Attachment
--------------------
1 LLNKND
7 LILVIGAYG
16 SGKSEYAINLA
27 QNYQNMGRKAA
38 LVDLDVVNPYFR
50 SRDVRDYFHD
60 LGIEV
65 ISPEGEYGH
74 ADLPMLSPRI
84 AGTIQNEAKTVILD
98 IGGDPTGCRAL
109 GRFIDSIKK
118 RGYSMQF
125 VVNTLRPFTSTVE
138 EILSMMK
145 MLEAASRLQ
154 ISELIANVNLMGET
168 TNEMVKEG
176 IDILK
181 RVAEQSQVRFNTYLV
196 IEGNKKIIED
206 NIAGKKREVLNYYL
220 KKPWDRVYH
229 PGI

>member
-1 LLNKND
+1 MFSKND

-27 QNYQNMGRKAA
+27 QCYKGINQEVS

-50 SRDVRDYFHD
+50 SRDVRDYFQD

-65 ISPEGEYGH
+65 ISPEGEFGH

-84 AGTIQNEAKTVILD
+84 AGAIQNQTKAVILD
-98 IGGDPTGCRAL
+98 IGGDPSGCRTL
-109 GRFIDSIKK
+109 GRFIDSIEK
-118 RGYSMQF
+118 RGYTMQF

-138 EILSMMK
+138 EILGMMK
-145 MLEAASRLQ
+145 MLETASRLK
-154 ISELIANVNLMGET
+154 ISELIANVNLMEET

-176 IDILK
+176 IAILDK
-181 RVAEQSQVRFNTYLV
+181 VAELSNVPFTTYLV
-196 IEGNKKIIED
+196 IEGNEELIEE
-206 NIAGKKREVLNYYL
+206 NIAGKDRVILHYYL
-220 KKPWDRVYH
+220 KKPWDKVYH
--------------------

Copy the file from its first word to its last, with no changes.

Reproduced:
1 LLNKND
7 LILVIGAYG
16 SGKSEYAINLA
27 QNYQNMGRKAA
38 LVDLDVVNPYFR
50 SRDVRDYFHD
60 LGIEV
65 ISPEGEYGH
74 ADLPMLSPRI
84 AGTIQNEAKTVILD
98 IGGDPTGCRAL
109 GRFIDSIKK
118 RGYSMQF
125 VVNTLRPFTSTVE
138 EILSMMK
145 MLEAASRLQ
154 ISELIANVNLMGET
168 TNEMVKEG
176 IDILK
181 RVAEQSQVRFNTYLV
196 IEGNKKIIED
206 NIAGKKREVLNYYL
220 KKPWDRVYH
229 PGI

>member
-1 LLNKND
+1 MFSKND

-27 QNYQNMGRKAA
+27 QCYKGINQEVS

-50 SRDVRDYFHD
+50 SRDVRDYFQD

-65 ISPEGEYGH
+65 ISPEGEFGH

-84 AGTIQNEAKTVILD
+84 AGAIQNQTKAVILD
-98 IGGDPTGCRAL
+98 IGGDPSGCRTL
-109 GRFIDSIKK
+109 GRFIDSIEK
-118 RGYSMQF
+118 RGYTMQF

-138 EILSMMK
+138 EILGMMK
-145 MLEAASRLQ
+145 MLETASRLK
-154 ISELIANVNLMGET
+154 ISELIANVNLMEET

-176 IDILK
+176 IAILDK
-181 RVAEQSQVRFNTYLV
+181 VAELSNVPFTTYLV
-196 IEGNKKIIED
+196 IEGNEELIEE
-206 NIAGKKREVLNYYL
+206 NIAGKDRVILHYYL
-220 KKPWDRVYH
+220 KKPWDKVYH